Shadow banking in China
Should we be concerned about the apparent increasing concern by international economists about the level of “shadow banking” in China and the credit fuelled investment boom? Investor George Soros this week labelled it “a debt disaster that’s unfolding in plain sight”. Alan has in the past raised concerns about this issue. If it is of concern, what strategies might we employ to mitigate any future Chinese fallout?
Adam Carr’s response: Thanks for your letter. I wrote a piece on whether China is facing a banking crisis in November last year. The analysis I presented in that piece suggests China’s banking system is sound, which you can hold equally for the shadow banking system. In short, separating China’s financial system from the government treasury is not possible – China is still very much a centrally controlled economy. With that in mind it’s important to note that non-performing loans are low in China. Secondly, China’s government balance sheet is very strong with small deficits and low debt. Moreover, what debt they do carry is largely a symptom of their very large foreign exchange reserve holdings. As a result the government could easily deal with any financial problem – however caused.
Choosing to run a SMSF
Although I do a fair bit of personal investing, I’m not sure I also want to run an SMSF given I have a very demanding career and don’t have a lot of free time.
I’m constantly dissatisfied with the performance of my super fund and the advice provided by my financial adviser, but I’m not sure where to go from here.
I fear just switching advisors will be more of the same - lots of fees, for very little service and consistently poor performance. Would I be better just investing in an industry fund?
Thoughts as to possible options would be much appreciated.
Bruce Brammall’s response: Thanks for your letter. It sounds like you want to have some more control over your super, but without necessarily setting up a SMSF and dealing with the extra work that it can involve. While I don’t know how much money you have in super, or how much time you think is too much, there are options for taking control of your super without having to take on all of the responsibilities of starting and running a SMSF.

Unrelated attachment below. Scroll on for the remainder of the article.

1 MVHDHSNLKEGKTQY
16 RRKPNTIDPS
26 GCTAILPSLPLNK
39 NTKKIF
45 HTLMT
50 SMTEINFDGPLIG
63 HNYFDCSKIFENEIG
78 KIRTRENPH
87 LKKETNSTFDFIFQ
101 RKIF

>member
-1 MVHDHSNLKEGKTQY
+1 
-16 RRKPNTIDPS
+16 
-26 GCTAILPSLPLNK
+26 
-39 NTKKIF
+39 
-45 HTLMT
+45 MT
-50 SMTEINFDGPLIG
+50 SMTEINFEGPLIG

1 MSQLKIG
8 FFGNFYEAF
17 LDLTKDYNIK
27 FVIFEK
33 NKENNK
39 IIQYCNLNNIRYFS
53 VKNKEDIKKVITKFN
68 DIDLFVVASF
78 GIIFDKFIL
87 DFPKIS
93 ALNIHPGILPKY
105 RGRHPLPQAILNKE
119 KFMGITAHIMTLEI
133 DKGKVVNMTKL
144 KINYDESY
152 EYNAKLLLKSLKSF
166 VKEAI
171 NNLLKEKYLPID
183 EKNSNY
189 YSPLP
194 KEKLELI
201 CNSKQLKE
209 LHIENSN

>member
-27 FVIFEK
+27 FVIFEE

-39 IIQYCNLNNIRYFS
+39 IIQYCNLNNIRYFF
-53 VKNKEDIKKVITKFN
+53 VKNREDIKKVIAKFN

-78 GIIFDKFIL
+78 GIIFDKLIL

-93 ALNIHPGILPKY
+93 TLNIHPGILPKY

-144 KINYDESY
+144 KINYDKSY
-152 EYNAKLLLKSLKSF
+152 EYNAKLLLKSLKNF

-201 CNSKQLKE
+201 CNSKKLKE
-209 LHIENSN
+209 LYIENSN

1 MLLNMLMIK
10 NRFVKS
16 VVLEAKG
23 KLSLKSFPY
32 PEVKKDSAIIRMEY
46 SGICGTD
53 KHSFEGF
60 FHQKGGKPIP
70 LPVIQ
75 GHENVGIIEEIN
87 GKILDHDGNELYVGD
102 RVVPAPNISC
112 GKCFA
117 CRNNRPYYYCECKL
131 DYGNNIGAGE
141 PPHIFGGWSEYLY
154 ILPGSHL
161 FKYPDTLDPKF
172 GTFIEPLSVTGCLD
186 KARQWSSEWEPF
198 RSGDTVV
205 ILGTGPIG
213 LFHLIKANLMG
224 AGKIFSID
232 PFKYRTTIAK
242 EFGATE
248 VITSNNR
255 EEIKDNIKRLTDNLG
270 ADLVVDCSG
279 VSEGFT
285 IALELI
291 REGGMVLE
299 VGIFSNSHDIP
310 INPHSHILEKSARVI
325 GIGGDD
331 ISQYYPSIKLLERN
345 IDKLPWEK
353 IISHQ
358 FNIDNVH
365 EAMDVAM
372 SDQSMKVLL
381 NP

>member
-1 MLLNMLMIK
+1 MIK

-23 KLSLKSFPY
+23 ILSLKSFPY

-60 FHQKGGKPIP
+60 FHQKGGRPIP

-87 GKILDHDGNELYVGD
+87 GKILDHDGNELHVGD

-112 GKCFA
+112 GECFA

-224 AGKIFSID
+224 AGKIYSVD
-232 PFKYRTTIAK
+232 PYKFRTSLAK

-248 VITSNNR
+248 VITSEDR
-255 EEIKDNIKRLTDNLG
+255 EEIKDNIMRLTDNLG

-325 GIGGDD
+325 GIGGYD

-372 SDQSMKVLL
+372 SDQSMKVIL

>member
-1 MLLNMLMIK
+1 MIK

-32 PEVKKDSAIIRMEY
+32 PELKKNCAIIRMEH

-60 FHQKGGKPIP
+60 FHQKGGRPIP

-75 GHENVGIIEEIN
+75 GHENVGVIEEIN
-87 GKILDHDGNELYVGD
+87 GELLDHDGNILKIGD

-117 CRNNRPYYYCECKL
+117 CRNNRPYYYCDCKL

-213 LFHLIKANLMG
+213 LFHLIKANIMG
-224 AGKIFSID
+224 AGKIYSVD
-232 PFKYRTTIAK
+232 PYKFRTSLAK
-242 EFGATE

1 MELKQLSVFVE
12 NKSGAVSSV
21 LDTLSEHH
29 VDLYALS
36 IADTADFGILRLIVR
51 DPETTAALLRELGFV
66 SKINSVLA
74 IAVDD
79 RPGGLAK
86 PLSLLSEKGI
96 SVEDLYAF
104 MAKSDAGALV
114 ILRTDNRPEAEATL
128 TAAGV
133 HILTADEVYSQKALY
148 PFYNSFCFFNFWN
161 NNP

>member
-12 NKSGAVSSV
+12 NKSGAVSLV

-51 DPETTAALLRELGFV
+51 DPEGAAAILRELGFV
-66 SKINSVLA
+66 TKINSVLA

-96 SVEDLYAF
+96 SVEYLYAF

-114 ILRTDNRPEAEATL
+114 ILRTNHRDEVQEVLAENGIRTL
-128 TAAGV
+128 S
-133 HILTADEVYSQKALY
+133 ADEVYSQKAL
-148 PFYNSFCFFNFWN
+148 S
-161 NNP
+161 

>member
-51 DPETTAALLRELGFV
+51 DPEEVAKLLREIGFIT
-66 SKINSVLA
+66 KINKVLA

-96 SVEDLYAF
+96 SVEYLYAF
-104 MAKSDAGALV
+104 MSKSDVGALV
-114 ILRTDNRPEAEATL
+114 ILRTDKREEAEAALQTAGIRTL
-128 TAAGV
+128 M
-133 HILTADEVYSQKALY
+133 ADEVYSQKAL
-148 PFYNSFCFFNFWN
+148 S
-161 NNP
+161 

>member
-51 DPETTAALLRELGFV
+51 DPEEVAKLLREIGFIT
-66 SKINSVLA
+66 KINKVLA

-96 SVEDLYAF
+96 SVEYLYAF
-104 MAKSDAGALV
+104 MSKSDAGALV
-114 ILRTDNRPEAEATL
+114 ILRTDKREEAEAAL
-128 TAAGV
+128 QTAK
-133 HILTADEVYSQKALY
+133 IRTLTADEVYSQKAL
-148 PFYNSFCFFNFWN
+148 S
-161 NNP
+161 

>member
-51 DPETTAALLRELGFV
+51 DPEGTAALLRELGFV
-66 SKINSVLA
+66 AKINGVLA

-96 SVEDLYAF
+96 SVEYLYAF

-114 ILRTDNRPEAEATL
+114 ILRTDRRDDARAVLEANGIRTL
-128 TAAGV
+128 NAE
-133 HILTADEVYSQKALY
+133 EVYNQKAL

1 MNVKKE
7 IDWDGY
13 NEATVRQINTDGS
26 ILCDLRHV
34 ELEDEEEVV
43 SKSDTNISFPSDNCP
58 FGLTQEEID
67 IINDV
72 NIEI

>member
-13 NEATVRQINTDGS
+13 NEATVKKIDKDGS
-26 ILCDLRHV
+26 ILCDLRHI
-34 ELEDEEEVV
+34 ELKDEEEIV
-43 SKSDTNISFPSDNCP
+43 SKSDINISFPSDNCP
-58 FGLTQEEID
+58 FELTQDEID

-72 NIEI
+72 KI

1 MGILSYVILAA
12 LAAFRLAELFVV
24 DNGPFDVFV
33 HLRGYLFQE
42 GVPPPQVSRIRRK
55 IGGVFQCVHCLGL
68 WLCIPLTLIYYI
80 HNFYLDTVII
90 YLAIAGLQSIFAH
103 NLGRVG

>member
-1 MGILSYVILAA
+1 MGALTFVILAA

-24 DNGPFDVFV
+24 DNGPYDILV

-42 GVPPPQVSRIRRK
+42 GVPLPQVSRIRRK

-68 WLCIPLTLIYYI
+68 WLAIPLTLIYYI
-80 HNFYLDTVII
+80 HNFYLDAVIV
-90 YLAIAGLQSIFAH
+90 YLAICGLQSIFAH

Sure, you can switch to an industry fund if you wish. You might save something in fees, but you will have no guarantee in performance.
If you have some experience in your own personal investment, you might wish to have a look at this article I wrote, which talks about the sort of control you can get from wrap services. You get a wide selection of direct shares and managed funds to be able to make investment decisions yourself (which it sounds like you want), but you don’t have to deal with the paperwork and other management. It’s a half-way step to a SMSF.
Banks, small businesses and property
In relation to the difficulties facing young people in getting access to credit from banks as well as in property (see Thawing the first-home market and Helping the next property generation), I thought you may be interested in my experience with a major bank. First some background.
My son and his wife have started up a restaurant that I have been providing capital for.
It occurred to me that they should start to get involved with bank lending facilities. I thought that a $30,000 overdraft for this small business with no liabilities other than me and a nine month history of sustainable trading should not be a problem. However, the bank manager told me that the interest rate for their business would be 13% or 14%. He also said the bank are happy to finance property at 5% for investment, on interest only loans for five or even 10 years. That also shocked me, as it is my recollection that even before the GFC, when credit was easy, they would require capital repayments to commence after five years of an interest only deal. So no wonder investors are pushing the property market up!
Someone really should kick the big four banks and cause them to support small business and enterprise in Australia. Why should we continue to tolerate them sitting smugly in their lazy oligopoly, distorting the property market and making it nearly impossible for first homebuyers to join in and young people building a business to access a bit of credit at a fair rate. If the property market does fall over by 10% or 20% it will once again be the small investor/first homebuyer who has their equity wiped out.